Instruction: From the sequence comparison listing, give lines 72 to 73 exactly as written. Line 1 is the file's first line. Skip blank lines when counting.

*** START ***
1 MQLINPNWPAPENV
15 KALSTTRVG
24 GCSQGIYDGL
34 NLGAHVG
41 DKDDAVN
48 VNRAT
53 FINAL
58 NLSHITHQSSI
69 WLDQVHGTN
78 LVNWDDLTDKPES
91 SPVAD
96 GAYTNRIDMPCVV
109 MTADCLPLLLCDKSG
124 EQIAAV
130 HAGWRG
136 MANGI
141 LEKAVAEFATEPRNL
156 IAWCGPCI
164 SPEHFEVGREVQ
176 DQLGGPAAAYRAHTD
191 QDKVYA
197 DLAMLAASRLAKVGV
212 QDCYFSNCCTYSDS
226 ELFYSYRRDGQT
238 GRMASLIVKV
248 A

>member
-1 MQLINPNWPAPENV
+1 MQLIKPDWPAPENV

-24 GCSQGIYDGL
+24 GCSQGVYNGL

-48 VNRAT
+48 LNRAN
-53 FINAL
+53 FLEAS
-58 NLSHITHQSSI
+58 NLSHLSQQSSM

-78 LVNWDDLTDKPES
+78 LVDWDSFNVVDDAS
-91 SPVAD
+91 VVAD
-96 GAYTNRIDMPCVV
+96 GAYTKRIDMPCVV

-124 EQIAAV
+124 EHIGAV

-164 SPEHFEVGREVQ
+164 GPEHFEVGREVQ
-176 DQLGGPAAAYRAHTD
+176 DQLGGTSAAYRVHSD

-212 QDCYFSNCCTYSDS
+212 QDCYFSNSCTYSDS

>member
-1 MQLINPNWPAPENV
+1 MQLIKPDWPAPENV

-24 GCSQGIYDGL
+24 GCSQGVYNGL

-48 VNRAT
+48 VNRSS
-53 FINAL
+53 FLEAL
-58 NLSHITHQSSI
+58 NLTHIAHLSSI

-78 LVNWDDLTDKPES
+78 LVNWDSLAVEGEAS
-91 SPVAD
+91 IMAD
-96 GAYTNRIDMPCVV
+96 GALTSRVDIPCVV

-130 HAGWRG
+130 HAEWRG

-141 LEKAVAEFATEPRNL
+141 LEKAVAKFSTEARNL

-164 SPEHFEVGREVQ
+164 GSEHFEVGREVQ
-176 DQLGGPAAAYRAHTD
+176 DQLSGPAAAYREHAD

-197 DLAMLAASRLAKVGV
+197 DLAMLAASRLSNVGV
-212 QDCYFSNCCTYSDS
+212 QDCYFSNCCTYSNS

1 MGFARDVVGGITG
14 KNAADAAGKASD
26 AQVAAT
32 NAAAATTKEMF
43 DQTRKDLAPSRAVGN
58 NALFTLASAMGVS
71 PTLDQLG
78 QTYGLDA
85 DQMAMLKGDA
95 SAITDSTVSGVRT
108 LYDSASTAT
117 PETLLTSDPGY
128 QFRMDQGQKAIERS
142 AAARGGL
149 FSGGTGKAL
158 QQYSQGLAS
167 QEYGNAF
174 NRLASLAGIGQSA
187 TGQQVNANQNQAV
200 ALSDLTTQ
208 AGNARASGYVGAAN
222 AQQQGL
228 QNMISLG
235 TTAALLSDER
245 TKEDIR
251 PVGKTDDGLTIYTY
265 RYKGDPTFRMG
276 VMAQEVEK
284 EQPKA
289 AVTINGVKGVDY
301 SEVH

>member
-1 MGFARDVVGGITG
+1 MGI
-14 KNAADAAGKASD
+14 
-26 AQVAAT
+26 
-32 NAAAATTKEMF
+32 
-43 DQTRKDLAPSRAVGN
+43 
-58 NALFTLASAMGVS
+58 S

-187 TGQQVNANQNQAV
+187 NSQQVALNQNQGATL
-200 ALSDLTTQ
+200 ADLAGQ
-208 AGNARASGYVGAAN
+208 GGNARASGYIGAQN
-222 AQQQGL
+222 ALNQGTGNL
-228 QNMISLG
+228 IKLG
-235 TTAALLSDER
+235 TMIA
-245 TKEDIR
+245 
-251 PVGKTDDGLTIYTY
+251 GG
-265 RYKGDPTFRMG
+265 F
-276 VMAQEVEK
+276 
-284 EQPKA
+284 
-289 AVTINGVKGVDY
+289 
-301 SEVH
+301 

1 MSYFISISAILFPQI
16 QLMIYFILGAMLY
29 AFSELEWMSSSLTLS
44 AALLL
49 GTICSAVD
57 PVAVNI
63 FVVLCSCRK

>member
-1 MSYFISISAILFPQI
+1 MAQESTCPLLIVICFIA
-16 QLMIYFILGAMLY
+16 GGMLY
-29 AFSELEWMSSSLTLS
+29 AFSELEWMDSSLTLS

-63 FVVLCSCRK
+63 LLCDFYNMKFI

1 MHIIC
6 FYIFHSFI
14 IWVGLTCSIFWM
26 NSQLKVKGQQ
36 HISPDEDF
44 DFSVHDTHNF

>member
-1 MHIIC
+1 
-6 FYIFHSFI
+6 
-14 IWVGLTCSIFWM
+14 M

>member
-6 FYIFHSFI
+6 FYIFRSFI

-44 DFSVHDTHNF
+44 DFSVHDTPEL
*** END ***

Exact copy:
+141 LEKAVAKFSTEARNL

-164 SPEHFEVGREVQ